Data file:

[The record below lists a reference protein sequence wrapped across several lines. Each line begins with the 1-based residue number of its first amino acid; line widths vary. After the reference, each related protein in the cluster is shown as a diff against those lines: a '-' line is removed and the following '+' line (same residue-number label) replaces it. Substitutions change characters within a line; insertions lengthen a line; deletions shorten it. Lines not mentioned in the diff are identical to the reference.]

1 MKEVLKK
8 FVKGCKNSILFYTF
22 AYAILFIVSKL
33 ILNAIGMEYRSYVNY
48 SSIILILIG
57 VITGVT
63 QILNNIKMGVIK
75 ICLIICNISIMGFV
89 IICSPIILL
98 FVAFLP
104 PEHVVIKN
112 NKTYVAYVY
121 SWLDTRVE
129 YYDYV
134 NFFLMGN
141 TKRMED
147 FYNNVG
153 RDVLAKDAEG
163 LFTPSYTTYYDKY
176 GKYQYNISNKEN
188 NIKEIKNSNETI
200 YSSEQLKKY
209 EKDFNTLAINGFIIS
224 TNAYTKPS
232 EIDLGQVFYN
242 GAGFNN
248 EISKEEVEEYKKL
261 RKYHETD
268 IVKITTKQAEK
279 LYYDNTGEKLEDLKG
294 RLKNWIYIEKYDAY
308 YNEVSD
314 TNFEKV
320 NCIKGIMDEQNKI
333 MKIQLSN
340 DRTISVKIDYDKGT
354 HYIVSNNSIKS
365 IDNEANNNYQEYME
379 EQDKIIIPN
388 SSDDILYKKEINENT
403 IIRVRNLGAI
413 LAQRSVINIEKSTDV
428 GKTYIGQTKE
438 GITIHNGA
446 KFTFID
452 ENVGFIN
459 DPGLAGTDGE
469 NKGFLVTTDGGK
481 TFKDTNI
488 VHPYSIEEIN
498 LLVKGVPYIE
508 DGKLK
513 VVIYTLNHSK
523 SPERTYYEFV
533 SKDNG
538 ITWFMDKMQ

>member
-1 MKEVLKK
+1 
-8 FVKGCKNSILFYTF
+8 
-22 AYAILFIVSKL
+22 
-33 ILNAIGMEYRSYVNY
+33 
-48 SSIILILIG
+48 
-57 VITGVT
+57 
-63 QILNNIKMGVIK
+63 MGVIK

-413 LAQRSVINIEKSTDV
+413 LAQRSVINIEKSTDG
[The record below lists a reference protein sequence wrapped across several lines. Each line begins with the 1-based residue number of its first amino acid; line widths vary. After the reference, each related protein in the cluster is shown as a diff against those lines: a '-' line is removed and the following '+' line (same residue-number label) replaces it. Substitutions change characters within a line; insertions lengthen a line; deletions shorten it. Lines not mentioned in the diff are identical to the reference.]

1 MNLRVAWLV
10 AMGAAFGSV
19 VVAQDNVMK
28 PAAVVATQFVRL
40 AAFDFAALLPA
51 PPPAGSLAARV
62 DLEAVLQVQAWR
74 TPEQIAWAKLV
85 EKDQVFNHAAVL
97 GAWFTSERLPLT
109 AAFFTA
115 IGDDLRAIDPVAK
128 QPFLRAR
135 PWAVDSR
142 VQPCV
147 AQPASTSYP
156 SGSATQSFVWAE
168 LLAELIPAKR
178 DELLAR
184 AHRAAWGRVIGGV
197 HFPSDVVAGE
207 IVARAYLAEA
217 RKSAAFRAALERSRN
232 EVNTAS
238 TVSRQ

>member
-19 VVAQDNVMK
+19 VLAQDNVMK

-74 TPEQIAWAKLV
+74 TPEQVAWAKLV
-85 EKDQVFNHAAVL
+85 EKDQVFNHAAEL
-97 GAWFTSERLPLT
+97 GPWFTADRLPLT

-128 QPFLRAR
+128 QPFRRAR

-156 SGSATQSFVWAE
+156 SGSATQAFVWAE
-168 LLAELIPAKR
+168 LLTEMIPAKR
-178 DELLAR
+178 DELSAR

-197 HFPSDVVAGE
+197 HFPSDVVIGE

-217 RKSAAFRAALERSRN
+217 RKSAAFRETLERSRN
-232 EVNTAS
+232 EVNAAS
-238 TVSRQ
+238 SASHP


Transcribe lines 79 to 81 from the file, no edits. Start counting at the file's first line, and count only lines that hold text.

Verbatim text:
28 PAAVVATQFVRL
40 AAFDFAALLPA
51 PPPAGSLAARV